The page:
Communicating is far more convenient for our generation than it was for our parents, thanks to technology. Smartphones allow us to message, videochat and talk to friends any time we want, and to meet a lot of new people.
But technology and universal access to instant communication also causes problems.
One is “phubbing” – this is when you ignore the person you are with and only pay attention to your mobile phone. This is an insult to the other person.
What’s more, if we continue to use smartphones instead of practising face-to-face communication, our interpersonal skills will deteriorate and we won’t be able to deal with people at work or during social activities.
Those who stay glued to their phones while out and about also run the risk of being involved in an accident, say being hit by a car, or falling down an escalator.
There are also health issues. Teenagers who spend a long time on their phones can suffer pains in their shoulders, neck and waist. This kind of muscle damage can cause serious problems later in life. Staring at the screen for a long time can also damage your eyesight.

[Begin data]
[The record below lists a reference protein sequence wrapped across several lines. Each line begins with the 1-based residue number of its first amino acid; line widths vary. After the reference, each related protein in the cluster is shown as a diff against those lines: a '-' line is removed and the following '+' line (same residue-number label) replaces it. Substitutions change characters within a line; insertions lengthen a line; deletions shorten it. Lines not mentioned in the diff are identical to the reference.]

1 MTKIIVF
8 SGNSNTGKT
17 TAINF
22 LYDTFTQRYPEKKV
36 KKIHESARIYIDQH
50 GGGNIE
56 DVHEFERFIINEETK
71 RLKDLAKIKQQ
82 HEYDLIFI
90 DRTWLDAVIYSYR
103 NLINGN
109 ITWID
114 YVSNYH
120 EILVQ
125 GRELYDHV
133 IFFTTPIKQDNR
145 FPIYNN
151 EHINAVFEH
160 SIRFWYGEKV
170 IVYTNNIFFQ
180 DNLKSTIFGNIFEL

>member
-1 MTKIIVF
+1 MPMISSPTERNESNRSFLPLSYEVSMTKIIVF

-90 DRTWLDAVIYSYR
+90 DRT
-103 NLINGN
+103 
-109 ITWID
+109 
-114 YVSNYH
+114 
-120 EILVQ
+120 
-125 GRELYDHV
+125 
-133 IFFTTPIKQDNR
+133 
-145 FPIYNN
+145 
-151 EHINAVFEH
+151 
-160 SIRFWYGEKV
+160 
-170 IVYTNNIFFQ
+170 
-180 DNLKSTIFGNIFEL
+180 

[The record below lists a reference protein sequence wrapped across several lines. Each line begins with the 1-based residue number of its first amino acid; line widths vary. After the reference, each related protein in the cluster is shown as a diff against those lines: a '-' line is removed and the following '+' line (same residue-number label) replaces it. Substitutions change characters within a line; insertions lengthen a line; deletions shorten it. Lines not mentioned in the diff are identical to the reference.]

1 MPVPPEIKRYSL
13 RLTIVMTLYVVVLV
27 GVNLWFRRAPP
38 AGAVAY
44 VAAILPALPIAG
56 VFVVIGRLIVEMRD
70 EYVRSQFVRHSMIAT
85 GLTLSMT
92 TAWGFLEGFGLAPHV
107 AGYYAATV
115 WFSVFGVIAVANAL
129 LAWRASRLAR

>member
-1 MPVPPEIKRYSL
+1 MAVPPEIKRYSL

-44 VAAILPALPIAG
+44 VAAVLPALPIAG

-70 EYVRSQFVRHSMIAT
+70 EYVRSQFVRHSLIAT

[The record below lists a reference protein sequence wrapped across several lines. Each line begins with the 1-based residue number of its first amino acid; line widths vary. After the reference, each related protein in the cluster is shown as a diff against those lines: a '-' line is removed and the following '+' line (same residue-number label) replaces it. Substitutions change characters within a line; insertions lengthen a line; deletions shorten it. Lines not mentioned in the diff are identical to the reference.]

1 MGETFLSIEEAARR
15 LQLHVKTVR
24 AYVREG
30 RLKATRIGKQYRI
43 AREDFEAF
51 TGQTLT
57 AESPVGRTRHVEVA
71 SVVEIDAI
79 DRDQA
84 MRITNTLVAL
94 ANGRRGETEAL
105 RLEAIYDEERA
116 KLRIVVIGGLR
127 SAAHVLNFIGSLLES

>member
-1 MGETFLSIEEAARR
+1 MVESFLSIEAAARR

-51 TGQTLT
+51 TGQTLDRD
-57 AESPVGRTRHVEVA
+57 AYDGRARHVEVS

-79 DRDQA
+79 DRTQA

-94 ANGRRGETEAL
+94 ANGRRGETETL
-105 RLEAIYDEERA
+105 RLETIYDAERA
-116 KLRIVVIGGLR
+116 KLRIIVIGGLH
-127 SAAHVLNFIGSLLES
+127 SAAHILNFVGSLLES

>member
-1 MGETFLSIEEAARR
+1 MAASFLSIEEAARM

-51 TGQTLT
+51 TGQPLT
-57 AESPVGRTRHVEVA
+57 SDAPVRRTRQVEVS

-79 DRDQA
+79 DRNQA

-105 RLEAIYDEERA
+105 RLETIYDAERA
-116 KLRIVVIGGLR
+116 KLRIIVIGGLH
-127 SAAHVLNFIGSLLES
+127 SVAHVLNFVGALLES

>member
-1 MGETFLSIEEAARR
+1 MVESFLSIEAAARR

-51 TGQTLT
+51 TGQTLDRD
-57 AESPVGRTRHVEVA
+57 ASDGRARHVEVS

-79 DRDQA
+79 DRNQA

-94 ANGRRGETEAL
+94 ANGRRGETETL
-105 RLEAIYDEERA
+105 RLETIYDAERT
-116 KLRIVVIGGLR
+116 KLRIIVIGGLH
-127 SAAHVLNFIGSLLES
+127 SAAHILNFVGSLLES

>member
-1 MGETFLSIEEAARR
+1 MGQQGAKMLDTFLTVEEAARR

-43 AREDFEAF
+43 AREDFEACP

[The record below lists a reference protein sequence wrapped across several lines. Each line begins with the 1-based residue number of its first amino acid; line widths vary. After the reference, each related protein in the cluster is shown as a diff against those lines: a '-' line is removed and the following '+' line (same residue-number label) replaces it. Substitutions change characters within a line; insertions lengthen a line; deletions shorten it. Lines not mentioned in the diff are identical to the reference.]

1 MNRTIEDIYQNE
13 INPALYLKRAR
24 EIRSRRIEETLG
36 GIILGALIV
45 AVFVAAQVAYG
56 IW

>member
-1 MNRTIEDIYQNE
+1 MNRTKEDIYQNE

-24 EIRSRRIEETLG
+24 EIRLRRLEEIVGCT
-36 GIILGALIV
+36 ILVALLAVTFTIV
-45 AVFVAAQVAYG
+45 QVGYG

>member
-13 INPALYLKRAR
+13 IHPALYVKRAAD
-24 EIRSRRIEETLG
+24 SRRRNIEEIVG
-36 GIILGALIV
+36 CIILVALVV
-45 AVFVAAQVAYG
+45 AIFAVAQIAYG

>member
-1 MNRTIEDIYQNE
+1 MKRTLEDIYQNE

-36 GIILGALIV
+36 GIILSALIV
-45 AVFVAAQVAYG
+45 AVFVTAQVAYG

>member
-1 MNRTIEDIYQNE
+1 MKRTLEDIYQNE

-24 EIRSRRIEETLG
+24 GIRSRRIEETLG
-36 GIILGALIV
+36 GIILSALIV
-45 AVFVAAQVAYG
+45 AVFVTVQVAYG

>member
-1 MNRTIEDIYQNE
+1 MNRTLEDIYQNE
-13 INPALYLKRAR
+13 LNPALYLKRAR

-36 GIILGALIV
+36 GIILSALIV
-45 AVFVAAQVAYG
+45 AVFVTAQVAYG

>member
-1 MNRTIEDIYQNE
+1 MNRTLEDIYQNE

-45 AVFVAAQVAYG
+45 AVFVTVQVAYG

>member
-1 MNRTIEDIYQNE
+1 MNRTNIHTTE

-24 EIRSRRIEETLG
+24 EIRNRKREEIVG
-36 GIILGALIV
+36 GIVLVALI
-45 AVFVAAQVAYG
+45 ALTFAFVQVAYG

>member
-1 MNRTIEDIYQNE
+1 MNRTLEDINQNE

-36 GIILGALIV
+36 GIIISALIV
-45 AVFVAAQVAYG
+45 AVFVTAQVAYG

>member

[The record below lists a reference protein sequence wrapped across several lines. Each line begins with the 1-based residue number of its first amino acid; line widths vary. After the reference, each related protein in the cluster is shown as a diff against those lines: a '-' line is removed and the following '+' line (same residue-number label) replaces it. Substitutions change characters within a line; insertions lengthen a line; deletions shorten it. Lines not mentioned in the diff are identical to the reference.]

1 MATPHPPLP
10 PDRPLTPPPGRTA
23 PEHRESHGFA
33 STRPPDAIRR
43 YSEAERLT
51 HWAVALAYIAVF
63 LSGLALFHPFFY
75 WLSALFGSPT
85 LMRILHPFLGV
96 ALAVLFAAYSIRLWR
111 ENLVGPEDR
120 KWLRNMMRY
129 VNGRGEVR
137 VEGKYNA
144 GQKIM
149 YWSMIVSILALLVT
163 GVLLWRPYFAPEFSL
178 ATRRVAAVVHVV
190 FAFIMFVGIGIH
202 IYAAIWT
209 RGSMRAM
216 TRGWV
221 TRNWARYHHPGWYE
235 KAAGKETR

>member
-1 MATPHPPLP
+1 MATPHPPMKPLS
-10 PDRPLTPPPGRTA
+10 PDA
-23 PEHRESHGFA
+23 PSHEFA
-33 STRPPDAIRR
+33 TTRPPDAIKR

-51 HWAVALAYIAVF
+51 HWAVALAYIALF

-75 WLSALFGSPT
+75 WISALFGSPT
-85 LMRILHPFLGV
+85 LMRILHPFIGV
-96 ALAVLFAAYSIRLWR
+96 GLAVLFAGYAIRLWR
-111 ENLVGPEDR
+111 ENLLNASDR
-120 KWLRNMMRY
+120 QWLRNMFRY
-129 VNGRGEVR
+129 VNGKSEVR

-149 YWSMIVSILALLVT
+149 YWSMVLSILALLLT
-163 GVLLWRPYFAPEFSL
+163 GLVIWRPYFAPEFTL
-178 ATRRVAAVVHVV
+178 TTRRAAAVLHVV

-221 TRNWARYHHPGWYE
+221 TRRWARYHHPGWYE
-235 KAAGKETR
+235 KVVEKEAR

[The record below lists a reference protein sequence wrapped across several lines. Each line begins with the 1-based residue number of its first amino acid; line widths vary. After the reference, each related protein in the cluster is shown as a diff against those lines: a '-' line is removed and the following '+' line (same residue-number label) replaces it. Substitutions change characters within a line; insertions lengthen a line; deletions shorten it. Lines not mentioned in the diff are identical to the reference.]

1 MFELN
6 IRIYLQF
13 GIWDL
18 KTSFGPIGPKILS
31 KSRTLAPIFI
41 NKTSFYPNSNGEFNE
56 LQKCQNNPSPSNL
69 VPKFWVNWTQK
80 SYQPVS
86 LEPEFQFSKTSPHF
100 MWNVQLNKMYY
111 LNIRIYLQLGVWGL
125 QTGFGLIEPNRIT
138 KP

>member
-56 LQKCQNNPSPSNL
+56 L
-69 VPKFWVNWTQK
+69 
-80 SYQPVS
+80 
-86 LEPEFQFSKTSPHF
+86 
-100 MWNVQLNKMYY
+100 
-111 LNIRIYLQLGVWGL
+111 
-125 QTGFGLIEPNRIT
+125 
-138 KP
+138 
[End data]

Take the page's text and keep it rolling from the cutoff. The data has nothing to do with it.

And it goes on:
Technology has changed the way we do things. But we should not neglect our health and interpersonal skills in favour of convenience.
If we use our smartphones correctly, we can avoid many of these problems.
Andy Liu, Tsuen Wan Public Ho Chuen Yiu Memorial College
From the Editor
Thank you for writing in, Andy. There’s no doubt that the invention of smartphones has made our lives infinitely more convenient. Activities which used to take hours, days, or even weeks can now be completed with a few presses of buttons and good Wi-fi.
But that does not mean we should be slaves to technology. We still need to know how to talk to real people in real life – and if the only way we communicate is using Snapchat and Whatsapp, we will struggle when we’re in people’s physical presence.
Until robots are as common as humans, we need to know how to talk – and listen – to others. And we can’t do that effectively if we have our eyes glued to a screen.
Make time to practise F2F interactions. Instead of messaging a friend to find out how they did on their test, call them – or even wait until the next day, and ask them in person. Instead of just tagging a classmate on Facebook to wish them happy birthday, find them at school, and say it to their face.
It might seem weird at first, but interacting with real people is a useful skill we all need to practise.
Karly, Deputy editor